The Kidnapping of Michel Houellebecq

So much for public intellectuals being po-faced, overly serious elitists without a sense of humour. French agent provocateur writer and all-around-hyphenate Michel Houellebecq sends himself up gleefully, while taking himself entirely seriously, in writer/director Guillaume Nicloux's bewilderingly diverting and entirely unclassifiable UFO.

     A fiction shot like a documentary inspired by real events, The Kidnapping of Michel Houellebecq starts off from the mysterious disappearance of the writer during a 2011 book tour. For a few days nobody knew of his whereabouts; when he reappeared to go on as if nothing had happened, without any sort of explanation, the episode gained a patina of mystery that reminds you of crime novelist Agatha Christie's temporary disappearance at the height of her fame.

     Mr. Nicloux, a friend of the novelist, fantasizes Mr. Houellebecq (essentially playing an alternate himself) to have been kidnapped by a trio of unlikely strongmen (Maxime Lefrançois, Mathieu Nicourt and Luc Schwarz) who keep him at the country home of the parents of one of them. Why he was taken, who is behind all of this and why the kidnappers never even hide their faces will remain unresolved throughout the film's length; both the novelist and the director prefer to gleefully subvert the expectations of the viewer, while simultaneously shattering and reinforcing the idea of a French cultural discourse.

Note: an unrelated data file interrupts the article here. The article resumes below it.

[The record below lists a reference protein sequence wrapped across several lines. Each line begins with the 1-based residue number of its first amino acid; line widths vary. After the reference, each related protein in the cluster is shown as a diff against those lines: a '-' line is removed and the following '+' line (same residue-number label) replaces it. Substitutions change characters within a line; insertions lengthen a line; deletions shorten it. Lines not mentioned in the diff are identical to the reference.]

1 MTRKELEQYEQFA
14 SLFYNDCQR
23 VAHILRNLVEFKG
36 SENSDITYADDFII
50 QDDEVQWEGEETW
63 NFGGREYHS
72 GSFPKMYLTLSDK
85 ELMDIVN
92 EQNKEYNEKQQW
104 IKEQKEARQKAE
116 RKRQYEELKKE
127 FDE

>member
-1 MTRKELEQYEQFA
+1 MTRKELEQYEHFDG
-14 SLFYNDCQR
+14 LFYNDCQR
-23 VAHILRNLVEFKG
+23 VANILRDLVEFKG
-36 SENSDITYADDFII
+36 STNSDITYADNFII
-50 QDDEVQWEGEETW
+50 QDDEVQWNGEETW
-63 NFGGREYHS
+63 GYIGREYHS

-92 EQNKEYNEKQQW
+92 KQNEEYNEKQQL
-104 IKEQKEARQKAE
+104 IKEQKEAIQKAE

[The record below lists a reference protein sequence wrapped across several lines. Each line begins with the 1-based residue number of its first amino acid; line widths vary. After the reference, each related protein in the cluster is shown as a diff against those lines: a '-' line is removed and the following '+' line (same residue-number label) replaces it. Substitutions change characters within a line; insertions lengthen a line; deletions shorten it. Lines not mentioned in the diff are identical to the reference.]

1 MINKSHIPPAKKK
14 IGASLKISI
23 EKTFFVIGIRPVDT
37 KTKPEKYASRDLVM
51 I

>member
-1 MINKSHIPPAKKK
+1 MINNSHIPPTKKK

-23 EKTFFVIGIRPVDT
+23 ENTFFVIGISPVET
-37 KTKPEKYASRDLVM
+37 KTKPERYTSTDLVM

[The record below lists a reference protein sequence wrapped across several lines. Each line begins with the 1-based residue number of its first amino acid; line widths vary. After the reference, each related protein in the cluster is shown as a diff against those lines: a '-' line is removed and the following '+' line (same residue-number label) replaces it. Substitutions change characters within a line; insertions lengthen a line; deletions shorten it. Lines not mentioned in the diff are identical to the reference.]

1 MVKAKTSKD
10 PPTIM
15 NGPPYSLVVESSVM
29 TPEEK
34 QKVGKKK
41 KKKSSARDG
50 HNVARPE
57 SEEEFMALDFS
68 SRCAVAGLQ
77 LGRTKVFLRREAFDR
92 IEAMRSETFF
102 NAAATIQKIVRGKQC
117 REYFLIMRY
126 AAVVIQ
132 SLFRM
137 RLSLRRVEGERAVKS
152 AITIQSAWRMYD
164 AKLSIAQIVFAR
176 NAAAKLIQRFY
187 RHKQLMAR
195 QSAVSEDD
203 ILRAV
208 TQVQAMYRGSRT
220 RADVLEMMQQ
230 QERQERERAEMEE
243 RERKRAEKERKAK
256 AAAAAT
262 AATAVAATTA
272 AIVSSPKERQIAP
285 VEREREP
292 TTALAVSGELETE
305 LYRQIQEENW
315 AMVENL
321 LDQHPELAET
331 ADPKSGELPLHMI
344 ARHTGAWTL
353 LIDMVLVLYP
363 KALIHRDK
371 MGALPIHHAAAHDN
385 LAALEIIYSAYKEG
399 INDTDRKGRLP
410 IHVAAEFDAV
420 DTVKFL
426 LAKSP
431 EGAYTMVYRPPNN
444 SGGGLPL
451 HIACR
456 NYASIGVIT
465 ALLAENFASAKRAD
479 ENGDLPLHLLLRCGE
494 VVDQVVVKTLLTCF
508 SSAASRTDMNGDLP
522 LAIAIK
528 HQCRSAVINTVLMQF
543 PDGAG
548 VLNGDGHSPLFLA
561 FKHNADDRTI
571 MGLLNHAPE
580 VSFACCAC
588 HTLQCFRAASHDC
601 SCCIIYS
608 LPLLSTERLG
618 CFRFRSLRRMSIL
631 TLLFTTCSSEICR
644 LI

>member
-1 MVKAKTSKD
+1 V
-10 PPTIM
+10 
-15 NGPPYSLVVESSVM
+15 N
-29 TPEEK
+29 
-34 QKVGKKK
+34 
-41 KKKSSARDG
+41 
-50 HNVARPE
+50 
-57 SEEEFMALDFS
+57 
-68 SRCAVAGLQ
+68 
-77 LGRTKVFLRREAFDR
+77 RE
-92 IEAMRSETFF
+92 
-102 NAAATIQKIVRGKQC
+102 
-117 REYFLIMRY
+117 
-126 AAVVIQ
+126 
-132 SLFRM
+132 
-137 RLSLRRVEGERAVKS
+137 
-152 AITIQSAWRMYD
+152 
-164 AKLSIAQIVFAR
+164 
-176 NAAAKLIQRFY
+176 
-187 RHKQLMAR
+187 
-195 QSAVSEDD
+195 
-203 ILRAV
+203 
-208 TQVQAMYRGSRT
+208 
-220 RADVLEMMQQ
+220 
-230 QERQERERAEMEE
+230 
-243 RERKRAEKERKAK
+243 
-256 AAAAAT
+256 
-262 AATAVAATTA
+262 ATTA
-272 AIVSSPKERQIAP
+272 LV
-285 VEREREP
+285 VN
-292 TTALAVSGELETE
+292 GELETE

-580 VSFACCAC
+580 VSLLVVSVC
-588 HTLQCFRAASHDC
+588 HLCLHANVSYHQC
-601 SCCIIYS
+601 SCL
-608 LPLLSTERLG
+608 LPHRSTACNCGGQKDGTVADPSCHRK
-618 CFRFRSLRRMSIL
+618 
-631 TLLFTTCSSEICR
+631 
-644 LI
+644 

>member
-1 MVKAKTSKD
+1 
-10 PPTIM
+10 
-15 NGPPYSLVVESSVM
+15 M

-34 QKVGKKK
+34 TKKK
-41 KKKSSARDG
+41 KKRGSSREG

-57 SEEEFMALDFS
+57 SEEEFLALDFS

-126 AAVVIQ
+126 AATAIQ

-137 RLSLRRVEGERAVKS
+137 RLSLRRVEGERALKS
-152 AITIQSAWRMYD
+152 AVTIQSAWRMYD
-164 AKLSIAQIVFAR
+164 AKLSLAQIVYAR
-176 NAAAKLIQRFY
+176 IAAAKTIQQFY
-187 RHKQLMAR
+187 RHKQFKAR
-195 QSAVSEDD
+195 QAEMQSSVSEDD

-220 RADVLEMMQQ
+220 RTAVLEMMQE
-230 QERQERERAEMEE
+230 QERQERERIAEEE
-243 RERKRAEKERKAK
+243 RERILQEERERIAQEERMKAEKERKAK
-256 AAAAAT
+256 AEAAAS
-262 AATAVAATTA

While the three kidnappers seem on the surface to be of the "brainless muscle" variety (including a true-life bodybuilder, Mr. Lefrançois, and an MMA fighter, Mr. Nicourt), it turns out there will be literary arguments fielded at the dinner table between the working class and the intellectual, prostitute trysts arranged by Mathieu's aging mother, conversations with a Polish mechanic that speaks no French, discussions about the power of creativity and the future of democracy, and cakes. The kidnapping turns out to be a sort of unexpected vacation from reality, a dream of finding refuge from the never-ending bustle of modern life, shot in apparent handheld improvisation with the camera embedded alongside Mr. Houellebecq and his kidnappers.

     More importantly, there is no sense of condescension or elitism in the whole project, ejected by the very dry, deadpan nature of the humour and the continuous comment on the expectations the nature of the modern media cycle place upon public figures. And the novelist's almost clownish, extremely shrewd presence not only fits very well his public persona as agent provocateur, it also explains very clearly why he does it: to allow a different, singular take on things we all take for granted.

     Although made for television, The Kidnapping of Michel Houellebecq is a perfect example of the current experiments in the so-called cinémas du réel, deliberately blurring the lines between documentary and fiction to create a narrative that borrows from both without choosing sides and leaving the viewer to make up his own mind as to what he is watching. It's also the best thing of Mr. Nicloux's that I've seen.

France, 2014
93 minutes
Cast Michel Houellebecq, Maxime Lefrançois, Mathieu Nicourt, Luc Schwarz
Director and screenwriter Guillaume Nicloux; cinematographer Christophe Offenstein (colour, widescreen); designer Olivier Radot; costumes Anaïs Romand; editor Guy Lecorne; production companies Les Films du Worso, Chic Films and ARTE France
Screened March 25th 2015, Lisbon (distributor screener)


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